Heart – Dog & Butterfly - Used LP
Heart 1978. The last of three albums Heart put out in the 1970s (not counting the contract obligatory set Magazine), this set still in their signature hard-rock style but headed toward the sound of 1980s Bebe Le Strange (which fits more with their 1970s output than their 1980s sound), a relatively straight-forward rock sound that focused more on rhythm than guitar excess, owes much more to R&B than their early Zeppelin inspired material. This was common in 1978 when the bombastic qualities of early 70s hard rock was being put in question and hard rock bands like this weren't ready to go full-fledged pomp rock, pop rock or new wave. "Straight On" still rocks but it's also funky, quite a bit different than "Magic Man" from earlier in the decade, and while closer to "Barracuda" still quite different as well, the one cuts that clearly seems headed toward the sounds of Bebe Le Strange. Of course, they weren't quite ready to let go of the early 1970s, with the second side ("Butterfly" side) giving some final focus on folk rock for this band, offering perhaps their most successful material in this style.
sometimes the mellow sounds with the arrangements hints to where they'd head in the 1980s, the focus on acoustic guitars clearly places this in the 1970s. The closer "Mistral Wind" clearly recalls the early 1970s--the mini-epics of the head-rock leanings of hard rock that would go on to inspire so many bands many years later. While they perhaps climaxed with the Little Queen album from 1977, this album (and Bebe le Strange) are worthwhile grabs for fans. -- winch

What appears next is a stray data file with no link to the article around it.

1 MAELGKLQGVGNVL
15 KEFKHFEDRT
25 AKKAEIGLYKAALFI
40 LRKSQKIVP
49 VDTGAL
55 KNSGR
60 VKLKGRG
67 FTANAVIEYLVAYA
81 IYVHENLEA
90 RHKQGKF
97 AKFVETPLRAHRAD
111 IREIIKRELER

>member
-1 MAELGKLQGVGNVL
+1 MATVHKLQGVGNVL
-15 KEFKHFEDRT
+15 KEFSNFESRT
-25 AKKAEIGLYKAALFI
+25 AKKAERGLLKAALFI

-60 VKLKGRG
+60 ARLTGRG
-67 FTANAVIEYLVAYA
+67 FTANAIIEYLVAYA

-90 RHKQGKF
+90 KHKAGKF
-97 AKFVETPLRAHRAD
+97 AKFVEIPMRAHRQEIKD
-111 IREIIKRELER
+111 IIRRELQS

"Like their Magazine album, Dog & Butterfly peaked at number 17 on the charts, but the material from it is much stronger from every standpoint, with Anne and Nancy Wilson involving themselves to a greater extent. The light, afternoon feel of the title track peaked at number 34, while the more resounding punch of "Straight On" went all the way to number 15 as the album's first single. With keyboard player Howard Leese making his presence felt, and the vocals and guitar work sounding fuller and more focused, the band seems to be rather comfortable once again. Average bridge-and-chorus efforts like "Cook with Fire" and "High Time" aren't spectacular, but they do emit some appeal as far as filler is concerned, while "Lighter Touch" may be the best of the uncharted material. After this album, guitarist Roger Fisher left the band, but Heart didn't let up. 1980's Bebe le Strange showed an even greater improvement, peaking at number five in April of that year."